LO: I’m currently trying to decide my future. I’m in San Francisco and debating whether to stay for a little while longer. The idea of not having to move in four months brings me so much happiness. I can build a home, decorate it however I want, and choose how to spend my time in the city without the pressure of having to leave. I have time. I’ve been trying gardening and yoga. I bought a lot of books with my paychecks. I got into a new relationship that has been working really well and that I am learning a lot from. I think that is also something I didn’t allow myself at Minerva, because I knew I would have to move, but now I don’t have to and it’s exciting.

LDL: What would you tell freshmen, knowing what you know now?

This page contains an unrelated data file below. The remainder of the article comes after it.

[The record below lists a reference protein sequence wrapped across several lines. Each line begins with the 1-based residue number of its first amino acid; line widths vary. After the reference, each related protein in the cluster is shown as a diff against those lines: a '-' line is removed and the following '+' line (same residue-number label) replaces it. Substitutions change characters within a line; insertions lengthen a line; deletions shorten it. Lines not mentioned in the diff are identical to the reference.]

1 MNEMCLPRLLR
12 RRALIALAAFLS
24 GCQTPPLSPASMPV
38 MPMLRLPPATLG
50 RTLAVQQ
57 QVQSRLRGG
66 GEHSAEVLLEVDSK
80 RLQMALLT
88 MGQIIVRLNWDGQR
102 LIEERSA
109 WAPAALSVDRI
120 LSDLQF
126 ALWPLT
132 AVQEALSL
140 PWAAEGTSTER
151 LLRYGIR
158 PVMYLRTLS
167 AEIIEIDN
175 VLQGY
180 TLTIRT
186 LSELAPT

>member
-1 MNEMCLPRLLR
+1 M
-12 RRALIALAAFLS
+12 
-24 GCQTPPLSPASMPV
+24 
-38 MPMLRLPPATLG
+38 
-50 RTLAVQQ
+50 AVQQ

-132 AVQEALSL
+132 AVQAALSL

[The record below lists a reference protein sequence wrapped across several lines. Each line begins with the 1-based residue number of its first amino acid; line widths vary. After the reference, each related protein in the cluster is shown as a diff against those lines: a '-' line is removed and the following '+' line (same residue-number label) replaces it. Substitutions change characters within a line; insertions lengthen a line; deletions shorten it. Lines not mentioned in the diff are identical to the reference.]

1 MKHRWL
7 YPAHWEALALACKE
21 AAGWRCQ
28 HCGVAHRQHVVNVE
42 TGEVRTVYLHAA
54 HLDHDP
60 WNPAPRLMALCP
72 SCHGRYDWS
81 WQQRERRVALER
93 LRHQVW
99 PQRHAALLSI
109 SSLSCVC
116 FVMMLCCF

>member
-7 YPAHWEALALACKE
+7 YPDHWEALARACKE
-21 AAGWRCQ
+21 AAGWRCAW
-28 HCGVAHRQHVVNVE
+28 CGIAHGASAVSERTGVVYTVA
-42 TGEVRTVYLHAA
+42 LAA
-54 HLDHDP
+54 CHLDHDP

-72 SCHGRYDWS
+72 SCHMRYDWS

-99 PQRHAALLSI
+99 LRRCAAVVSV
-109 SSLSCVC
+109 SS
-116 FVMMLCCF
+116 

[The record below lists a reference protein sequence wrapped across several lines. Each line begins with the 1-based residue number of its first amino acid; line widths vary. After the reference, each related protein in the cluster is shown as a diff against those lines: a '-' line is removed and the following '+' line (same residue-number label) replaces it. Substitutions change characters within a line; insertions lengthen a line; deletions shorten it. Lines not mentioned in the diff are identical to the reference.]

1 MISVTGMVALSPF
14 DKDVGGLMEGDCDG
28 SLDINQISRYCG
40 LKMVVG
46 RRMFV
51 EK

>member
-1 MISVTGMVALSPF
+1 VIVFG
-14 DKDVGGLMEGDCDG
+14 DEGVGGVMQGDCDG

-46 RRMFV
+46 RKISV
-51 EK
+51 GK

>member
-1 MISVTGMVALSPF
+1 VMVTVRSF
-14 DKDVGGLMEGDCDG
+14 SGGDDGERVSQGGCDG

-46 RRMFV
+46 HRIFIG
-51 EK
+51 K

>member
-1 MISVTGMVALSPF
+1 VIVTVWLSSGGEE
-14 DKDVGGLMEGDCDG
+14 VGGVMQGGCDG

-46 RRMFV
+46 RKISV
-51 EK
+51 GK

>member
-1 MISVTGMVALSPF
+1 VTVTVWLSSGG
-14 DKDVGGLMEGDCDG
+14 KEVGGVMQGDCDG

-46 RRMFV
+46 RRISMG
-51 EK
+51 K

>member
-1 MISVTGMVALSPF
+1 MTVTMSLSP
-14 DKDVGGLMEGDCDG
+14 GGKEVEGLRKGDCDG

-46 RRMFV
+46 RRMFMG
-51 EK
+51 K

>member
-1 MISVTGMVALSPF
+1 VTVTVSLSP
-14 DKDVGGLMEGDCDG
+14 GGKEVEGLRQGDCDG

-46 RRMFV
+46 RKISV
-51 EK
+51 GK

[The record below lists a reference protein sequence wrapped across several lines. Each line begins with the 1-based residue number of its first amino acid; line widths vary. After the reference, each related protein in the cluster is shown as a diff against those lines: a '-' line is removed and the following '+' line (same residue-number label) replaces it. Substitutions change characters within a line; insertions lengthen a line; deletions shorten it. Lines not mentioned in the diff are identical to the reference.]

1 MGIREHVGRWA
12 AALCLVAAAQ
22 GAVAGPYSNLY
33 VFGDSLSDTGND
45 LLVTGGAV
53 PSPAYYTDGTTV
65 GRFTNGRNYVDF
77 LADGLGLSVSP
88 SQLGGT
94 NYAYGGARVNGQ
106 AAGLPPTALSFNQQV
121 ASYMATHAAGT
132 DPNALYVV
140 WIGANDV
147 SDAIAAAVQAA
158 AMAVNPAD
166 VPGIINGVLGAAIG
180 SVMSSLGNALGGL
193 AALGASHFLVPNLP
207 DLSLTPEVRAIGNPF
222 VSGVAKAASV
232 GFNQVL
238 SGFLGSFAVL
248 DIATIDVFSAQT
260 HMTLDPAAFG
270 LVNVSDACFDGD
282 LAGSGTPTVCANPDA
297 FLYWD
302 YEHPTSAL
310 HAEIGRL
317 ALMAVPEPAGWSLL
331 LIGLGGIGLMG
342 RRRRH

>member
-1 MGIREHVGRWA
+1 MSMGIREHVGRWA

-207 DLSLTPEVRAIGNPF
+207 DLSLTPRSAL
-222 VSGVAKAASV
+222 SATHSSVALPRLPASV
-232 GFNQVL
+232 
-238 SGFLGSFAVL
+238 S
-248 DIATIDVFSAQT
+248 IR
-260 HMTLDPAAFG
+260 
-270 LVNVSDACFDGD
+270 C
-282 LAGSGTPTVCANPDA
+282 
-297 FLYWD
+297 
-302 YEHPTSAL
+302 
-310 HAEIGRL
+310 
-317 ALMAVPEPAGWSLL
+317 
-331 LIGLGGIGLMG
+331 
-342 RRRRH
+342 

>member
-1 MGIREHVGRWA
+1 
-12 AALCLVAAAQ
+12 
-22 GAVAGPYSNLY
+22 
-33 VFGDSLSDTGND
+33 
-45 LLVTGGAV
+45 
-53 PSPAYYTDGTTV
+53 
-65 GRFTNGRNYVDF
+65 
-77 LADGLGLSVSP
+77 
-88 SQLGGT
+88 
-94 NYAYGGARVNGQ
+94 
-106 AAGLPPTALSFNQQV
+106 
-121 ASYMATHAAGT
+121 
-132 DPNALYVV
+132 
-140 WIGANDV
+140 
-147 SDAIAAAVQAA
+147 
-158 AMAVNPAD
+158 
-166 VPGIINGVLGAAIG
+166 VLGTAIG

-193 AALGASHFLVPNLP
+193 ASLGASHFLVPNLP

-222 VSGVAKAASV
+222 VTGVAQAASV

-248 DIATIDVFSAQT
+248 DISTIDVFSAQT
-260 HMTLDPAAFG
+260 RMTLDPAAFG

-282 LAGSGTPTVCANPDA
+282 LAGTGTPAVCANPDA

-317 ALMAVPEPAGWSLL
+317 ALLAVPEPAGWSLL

LO: Now I look back and I tell myself not to be so worried about assignment deadlines at Minerva. They were just assignments. Why was I so stressed about that? There is so much more happening now. That’s what I’ve been telling freshmen. Don’t worry so much about grades. They are just grades. Worry about the learning and make sure you understand the HCs and the LOs and how they could be applicable to real-life scenarios. That is more important than the assignment itself or the deadline. You are not a failure if you cannot finish an assignment. Minerva can be stressful at times, but it is just school. It’s ok. Nobody’s dying. It’s just an assignment and you will still have a future.

Updated on May 28, 2020 for clarity and privacy concerns.